One of Hobart’s oldest and most historic areas, Battery Point stands as one of the most authentic ways to step back in time. Buildings made of sandstone have stood since very near the community’s founding. It is famed as one of the more exclusive areas and has a number of large, well built homes, apartments, and even historical cottages. Connected to Salamanca by Kelly’s Steps, constructed back in the 1830’s out of massive sandstone blocks, Battery Point is on of those places that needs to taken in on foot to really get a good feel for the place.
The area can be accessed through Sandy Bay Road and Hampden Road, from the edge of Hobart. Like the nearby Sandy Bay area, those who live in Battery Point have shown themselves to be willing to fight to preserve their way of life against pressures to modernize overly much that might destroy the historic nature of the area.
Then again pressures on the area have created some modernization, bringing the area forward in time enough to have lights on the streets, for example. It is this kind of thing that makes the step back in time more like a century then the nearly 180 years that it could be with the age of the structures in question themselves. While the location traces the name back to 1818, the development fell into place in the decades following, and to day tourists vie to stay in historic bed and breakfasts in the area, rent exclusive apartments there, or even enjoy day visits because at times staying inside the boundaries of Battery Point is well near impossible.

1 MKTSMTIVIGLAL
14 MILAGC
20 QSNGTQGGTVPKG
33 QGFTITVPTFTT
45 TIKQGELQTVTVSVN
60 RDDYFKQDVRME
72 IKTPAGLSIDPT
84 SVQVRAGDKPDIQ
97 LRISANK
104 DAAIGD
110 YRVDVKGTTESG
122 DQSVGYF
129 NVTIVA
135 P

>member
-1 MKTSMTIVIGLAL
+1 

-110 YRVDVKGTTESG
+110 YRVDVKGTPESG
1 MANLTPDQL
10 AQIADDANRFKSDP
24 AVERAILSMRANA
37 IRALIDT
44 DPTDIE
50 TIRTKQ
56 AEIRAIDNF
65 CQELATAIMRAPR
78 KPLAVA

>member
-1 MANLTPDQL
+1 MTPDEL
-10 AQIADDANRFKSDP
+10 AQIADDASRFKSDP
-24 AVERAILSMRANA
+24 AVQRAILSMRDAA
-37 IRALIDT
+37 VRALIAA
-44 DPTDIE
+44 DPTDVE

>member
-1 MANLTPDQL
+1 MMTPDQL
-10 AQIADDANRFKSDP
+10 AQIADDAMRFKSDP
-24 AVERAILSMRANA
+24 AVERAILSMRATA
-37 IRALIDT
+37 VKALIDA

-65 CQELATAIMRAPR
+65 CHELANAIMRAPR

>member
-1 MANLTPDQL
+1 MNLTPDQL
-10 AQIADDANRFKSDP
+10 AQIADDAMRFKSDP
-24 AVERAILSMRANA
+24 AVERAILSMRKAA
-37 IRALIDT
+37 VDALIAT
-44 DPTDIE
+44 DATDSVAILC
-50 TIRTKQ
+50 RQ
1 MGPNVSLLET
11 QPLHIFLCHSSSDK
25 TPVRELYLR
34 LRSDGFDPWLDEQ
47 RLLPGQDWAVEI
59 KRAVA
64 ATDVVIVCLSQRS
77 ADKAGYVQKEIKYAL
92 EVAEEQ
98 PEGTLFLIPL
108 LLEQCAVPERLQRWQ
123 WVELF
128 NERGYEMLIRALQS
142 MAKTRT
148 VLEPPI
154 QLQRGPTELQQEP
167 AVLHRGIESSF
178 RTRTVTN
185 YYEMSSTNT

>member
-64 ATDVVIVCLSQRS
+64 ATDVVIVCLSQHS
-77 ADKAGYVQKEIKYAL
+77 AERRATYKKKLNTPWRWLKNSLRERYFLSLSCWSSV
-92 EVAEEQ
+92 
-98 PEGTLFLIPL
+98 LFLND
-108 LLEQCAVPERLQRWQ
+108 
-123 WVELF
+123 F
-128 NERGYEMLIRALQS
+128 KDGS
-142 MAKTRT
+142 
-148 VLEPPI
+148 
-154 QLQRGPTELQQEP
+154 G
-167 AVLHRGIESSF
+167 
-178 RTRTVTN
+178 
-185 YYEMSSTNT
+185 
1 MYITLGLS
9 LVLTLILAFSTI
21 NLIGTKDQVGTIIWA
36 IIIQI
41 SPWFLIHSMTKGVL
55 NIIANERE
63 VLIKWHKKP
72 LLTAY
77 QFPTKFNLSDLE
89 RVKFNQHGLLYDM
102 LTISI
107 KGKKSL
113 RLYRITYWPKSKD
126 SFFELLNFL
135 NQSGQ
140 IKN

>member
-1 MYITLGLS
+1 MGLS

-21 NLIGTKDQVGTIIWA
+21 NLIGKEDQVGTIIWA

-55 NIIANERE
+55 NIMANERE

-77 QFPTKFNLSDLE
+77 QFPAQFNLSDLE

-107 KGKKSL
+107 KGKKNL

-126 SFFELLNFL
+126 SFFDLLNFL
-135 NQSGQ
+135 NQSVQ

If one should be moved to try to place a label on the flavor of Battery Point then oddly what comes to mind is “Cornish Fishing Village”. This is odd because it is in the middle of the largest and oldest city in Tasmania, and nowhere near anyplace “Cornish”. Of course the the mariners and gardsmen who lived there a century, or nearly two, may have been homesick for English soil and thus transplanted the things missed the most to this new and exotic location.
Visiting Battery Point would not be complete without seeing Arthur’s Circus, which represents the “village” green that the entire suburb is built around. The Colonial Museum, Narranya, also is a stop to not overlook, with its displays of things from yesteryear.